“It is an extreme honor to receive the Core Award for Hope,” said Rodgers. “I love how much you can learn about life and how to be successful from sports. So many of our youth have never played a sport, let alone been part of a team and it is a huge blessing to empower them with confidence and hope, and watch them come together and work together towards common goal. I am very blessed and thankful for the tremendous amount of support that MCH gives their athletic programs. I believe that the impact we make goes far beyond winning and losing on the field.”

Taneequa Newton, associate administrator and Rodgers’ supervisor, had this to share: “Matt is very deserving of the MCH Core Award for Hope. He challenges our youth to be the best that they can be and he is a great role model. Matt is not only a great coach, but a great mentor for our youth.”

Wednesday, November 30, 2016

MCH staff mentor professionals in TBRI

Four Methodist Children’s Home staff members have teamed up with Texas Christian University’s Institute of Child Development to train others around the world in Trust-Based Relational Intervention (TBRI). John Warren, Lee Davis, Ian Bracken and Clarence DeGrate have all traveled to Fort Worth and Austin to serve as mentors during the institute’s TBRI practitioner training.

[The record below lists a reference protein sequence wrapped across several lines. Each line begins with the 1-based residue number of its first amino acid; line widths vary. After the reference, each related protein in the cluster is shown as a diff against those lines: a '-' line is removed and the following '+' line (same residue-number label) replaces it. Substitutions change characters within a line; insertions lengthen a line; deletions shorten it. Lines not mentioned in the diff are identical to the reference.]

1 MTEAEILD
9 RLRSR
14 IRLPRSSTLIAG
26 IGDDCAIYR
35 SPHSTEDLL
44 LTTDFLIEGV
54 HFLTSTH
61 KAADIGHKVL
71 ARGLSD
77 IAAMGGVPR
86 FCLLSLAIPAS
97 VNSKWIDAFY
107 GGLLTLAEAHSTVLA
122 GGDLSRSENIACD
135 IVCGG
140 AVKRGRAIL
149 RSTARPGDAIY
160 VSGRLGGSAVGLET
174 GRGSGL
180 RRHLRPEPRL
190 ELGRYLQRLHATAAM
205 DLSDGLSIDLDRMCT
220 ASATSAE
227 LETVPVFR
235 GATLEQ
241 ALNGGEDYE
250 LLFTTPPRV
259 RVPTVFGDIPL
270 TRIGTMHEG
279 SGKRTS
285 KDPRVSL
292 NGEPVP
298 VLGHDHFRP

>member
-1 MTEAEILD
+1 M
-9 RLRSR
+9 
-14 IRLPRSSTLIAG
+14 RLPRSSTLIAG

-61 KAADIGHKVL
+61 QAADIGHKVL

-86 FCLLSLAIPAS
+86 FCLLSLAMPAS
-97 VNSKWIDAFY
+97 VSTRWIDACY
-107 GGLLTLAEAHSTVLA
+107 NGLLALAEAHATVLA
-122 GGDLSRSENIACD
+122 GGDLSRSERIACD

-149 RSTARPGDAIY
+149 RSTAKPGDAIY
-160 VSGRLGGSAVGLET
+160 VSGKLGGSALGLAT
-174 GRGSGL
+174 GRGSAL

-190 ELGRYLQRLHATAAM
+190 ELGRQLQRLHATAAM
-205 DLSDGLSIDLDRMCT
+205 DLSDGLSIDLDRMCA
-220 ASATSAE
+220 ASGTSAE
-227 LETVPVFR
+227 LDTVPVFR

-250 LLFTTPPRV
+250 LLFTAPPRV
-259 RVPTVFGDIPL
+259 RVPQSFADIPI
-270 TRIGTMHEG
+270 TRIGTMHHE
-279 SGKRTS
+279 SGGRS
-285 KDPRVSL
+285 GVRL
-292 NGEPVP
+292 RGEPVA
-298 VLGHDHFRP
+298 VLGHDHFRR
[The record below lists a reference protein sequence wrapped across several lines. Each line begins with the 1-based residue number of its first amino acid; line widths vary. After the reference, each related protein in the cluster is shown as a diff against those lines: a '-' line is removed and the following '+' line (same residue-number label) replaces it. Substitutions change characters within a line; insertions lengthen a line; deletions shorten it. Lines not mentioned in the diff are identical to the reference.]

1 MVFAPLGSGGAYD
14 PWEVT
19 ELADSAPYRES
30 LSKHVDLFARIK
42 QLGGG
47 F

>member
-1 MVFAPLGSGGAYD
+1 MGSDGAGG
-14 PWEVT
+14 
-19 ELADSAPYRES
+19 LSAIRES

TCU approached our staff to see if they were interested in helping out during the week-long sessions. These trainings typically occur four times a year. Sarah Mercado, training specialist with the Institute, said mentors have become an integral part of their TBRI practitioner training. They lead small groups in role play activities as well as breakout groups to learn about sensory integration, nurture groups, life skills and mindfulness.
“They are remarkable at developing relationships and building trust to make participants comfortable and able to learn,” Mercado said. “The mentor also serves as a wonderful support for our staff. Whether they are roaming the room with a microphone to aid in audience participation, leading sensory breaks, helping carry heavy boxes or lending a hand wherever asked, they have become an invaluable part of our training.”

Warren, director of training at MCH, said he plans to serve as a mentor again this spring and enjoys being able to share TBRI with others.